Practical Essays," which discusses strategies for teaching works of poet Wallace Stevens, is presented. The author explains why it is necessary for poetry teachers to make aesthetic pleasures from poetry available to students. The participation of students in the information retrieval and opinion-giving portions of class discussions about poetry is described, noting how to evaluate the meaning of a well constructed poem stanza.
He was a master stylist, employing an extraordinary vocabulary and a rigorous precision in crafting his poems. But he was also a philosopher of aesthetics, vigorously exploring the notion of poetry as the supreme fusion of the creative imagination and objective reality.
Because of the extreme technical and thematic complexity of his work, Stevens was sometimes considered a willfully difficult poet. But he was also acknowledged as an eminent abstractionist and a provocative thinker, and that reputation has continued since his death. Infor instance, noted literary critic Harold Bloom, whose writings on Stevens include the imposing Wallace Stevens: The Poems of Our Climate, called him "the best and most representative American poet of our time.
His family belonged to the Dutch Reformed Church and when Stevens became eligible he enrolled in parochial schools. At age twelve Stevens entered public school for boys and began studying classics in Greek and Latin.
In high school he became a prominent student, scoring high marks and distinguishing himself as a skillful orator. Encouraged by his father, Stevens devoted himself to the literary aspects of Harvard life. By his sophomore year he wrote regularly for the Harvard Advocate, and by the end of his third year, as biographer Samuel French Morse noted in Wallace Stevens: By that time Stevens had already published poems in both the Advocate and the Monthly, and as editor he additionally produced stories and literary sketches.
Because there was a frequent shortage of manuscript during his tenure as editor, Stevens often published several of his own works in each issue of the Monthly. He thus gained further recognition on campus as a prolific and multi-talented writer. Unfortunately, his campus literary endeavors ended in when a shortage of family funds necessitated his withdrawal from the university.
Once out of Harvard, Stevens decided to work as a journalist, and shortly thereafter he began reporting for the New York Evening Post. He published regularly in the newspaper, but he found the work dull and inconsequential.
The job proved most worthwhile as a means for Stevens to acquaint himself with New York City. Each day he explored various areas and then recorded his observations in a journal.
In the evenings he either attended theatrical and musical productions or remained in his room writing poems or drafting a play. Stevens soon tired of this life, however, and questioned his father on the possibility of abandoning the newspaper position to entirely devote himself to literature.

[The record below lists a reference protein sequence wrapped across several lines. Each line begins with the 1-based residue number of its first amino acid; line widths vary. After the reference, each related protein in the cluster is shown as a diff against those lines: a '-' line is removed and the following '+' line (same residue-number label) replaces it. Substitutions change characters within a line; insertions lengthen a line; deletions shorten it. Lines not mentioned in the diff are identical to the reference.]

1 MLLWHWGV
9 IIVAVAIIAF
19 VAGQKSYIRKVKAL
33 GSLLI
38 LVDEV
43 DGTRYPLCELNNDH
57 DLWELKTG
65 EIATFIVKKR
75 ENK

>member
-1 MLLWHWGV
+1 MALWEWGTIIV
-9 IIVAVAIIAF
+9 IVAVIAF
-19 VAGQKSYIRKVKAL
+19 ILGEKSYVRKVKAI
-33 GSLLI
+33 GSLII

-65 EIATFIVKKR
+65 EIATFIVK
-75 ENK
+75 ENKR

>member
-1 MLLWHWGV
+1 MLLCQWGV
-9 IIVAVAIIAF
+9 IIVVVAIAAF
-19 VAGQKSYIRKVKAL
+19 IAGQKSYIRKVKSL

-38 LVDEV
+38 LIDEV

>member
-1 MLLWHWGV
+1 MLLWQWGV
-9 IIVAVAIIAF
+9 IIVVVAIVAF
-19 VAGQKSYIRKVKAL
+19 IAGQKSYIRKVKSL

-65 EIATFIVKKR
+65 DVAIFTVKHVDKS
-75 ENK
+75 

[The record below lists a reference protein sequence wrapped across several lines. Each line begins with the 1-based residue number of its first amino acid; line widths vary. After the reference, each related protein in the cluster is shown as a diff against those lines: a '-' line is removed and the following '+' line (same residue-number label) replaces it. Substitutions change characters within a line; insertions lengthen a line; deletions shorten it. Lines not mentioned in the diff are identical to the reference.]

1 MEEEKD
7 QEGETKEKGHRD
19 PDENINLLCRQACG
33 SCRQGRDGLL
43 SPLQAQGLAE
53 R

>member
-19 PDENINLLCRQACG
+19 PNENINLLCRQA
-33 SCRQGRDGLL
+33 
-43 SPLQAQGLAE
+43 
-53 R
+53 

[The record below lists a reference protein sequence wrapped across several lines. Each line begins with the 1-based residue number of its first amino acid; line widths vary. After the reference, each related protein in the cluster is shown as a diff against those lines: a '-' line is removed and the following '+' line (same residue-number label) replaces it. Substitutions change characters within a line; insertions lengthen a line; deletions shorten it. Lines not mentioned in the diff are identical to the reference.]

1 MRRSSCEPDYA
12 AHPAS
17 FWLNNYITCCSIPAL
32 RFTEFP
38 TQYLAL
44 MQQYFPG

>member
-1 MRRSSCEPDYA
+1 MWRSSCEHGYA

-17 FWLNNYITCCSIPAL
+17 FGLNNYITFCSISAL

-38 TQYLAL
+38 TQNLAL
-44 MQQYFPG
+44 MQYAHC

But his father, while a lover of literature, was also prudent, and he counseled his son to cease writing and commence law studies.
Two years later Stevens graduated, and in he was admitted to the New York Bar. He then worked briefly in a law partnership with former Harvard classmate Lyman Ward.
In he accepted a post with the American Bonding Company, an insurance firm, and he stayed with the company when it was purchased by the Fidelity and Deposit Company.
Financially secure, he proposed marriage to Elsie Viola Kachel, who accepted and became his wife in September, Of keen interest to Stevens at this time were the art exhibitions at the many museums and galleries in the city. He developed a fondness for modern painting, eventually becoming a connoisseur and collector of Asian art, including painting, pottery, and jewelry.
He particularly admired Asian works for their vivid colors and their precision and clarity, qualities that he later imparted to his own art. By Stevens was enjoying great success in the field of insurance law.
Unlike many aspiring artists, however, he was hardly stifled by steady employment. He soon resumed writing poetry, though in a letter to his wife he confided that writing was "absurd" as well as fulfilling. After he began publishing his poems Stevens changed jobs again, becoming resident vice-president, in New York City, of the Equitable Surety Company which, in turn, became the New England Equitable Company.
He left that position in to work for the Hartford Accident and Indemnity Company, where he remained employed for the rest of his life, becoming vice-president in This period of job changes was also one of impressive literary achievements for Stevens.
In he produced his first important poems, " Peter Quince at the Clavier " and " Sunday Morning ," and in he published his prize-winning play, Three Travelers Watch a Sunrise. Another play, Carlos among the Candles, followed inand the comic poem " Le Monocle de Mon Oncle " appeared in During the next few years Stevens began organizing his poems for publication in a single volume.
For inclusion in that prospective volume he also produced several longer poems, including the masterful "Comedian as the Letter C. Here Stevens echoes the theme of "Peter Quince at the Clavier" by writing that "death is the mother of beauty," thus confirming that physical beauty is immortal through death and the consequent consummation with nature.
In her volume Wallace Stevens:Serio, John N.,Leggett, B. J., eds. Teaching Wallace Stevens: Practical Essays.
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The English Literature major at Loras College is rich, deep, and rigorous. The small classes promote active discussion and debate, cultural awareness, and the . Table of Contents for: Teaching Wallace Stevens: practical ess. eds. Teaching Wallace Stevens: Practical Essays.
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